July 20, 2021

-Western Standard


An Internet censorship bill will be useful in prosecuting bloggers and Facebook subscribers, an RCMP specialist said Monday night. Bill C-36 will “see more things through to charges,” a webinar was told.

“Law enforcement has to have the ability to use the law effectively,” said Cpl. Anthony Statham of RCMP’s British Columbia Hate Crimes Team. Statham complained Parliament did not “define what hatred is” when it outlawed hate speech in 1970.

Bill C-36 An Act To Amend The Criminal Code threatens house arrest or $70,000 fines for any Internet publisher, blogger or social media user suspected of posting hateful content without incitement of any crime. Cabinet introduced the bill June 23 just minutes before Parliament adjourned for a three-month recess.

“In Canada we don’t have anything regulating speech,” said Statham. “Under Sec. 2 of our Charter Of Rights our freedom of expression is protected. So there is no such thing as free speech in Canada, only freedom of expression.”

Speaking in a webinar sponsored by the federally-funded Canadian Anti-Hate Network, Statham noted the current Sec. 319 of the Criminal Code forbids “public incitement of hatred” by “communicating statements in any public place (that) incite hatred against any identifiable group.” The term “hatred” is not defined.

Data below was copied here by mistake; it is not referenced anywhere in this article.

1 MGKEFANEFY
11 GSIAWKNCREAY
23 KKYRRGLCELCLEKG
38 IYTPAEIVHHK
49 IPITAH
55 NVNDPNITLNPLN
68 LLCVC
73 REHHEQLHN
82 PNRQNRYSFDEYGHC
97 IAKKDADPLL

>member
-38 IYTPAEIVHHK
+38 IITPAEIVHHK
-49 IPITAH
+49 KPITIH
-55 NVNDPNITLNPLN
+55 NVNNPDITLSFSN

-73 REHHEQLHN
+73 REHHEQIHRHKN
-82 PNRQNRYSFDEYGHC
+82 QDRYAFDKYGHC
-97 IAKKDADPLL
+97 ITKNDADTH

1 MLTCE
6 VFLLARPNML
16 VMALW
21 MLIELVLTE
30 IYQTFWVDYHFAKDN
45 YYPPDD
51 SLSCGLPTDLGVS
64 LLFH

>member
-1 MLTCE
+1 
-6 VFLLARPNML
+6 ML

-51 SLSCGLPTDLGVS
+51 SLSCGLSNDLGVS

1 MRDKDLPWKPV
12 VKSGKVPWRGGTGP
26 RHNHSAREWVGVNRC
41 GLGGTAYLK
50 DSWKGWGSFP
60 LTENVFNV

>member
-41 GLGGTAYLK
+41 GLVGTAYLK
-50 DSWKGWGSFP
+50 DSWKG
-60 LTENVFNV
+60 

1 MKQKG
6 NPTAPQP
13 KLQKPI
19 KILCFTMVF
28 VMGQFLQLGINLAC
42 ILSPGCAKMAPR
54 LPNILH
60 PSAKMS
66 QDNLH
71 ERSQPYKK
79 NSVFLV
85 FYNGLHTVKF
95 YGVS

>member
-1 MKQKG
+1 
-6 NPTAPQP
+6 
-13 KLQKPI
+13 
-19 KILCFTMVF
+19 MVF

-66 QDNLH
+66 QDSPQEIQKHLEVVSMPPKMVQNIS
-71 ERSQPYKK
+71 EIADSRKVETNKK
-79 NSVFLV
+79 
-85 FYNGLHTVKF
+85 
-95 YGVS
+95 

“The government is now proposing to add a definition of hatred under this section of the Code,” said Statham. “Now, it may come as a surprise to many Canadians just in general, the fact we have this section that deals with promoting hatred, but we haven’t actually defined what hatred is.”

Bill C-36 would define hatred as “the emotion that involves detestation or vilification and that is stronger than dislike or disdain.” The amendment will lead to more charges, said Statham.

“I think the proposal to do that is a very good thing,” he said. “It may not seem like a massive development in terms of dealing with the scope of everything that’s been talked about here today, but it will equip law enforcement to see more things through to charges in this country.”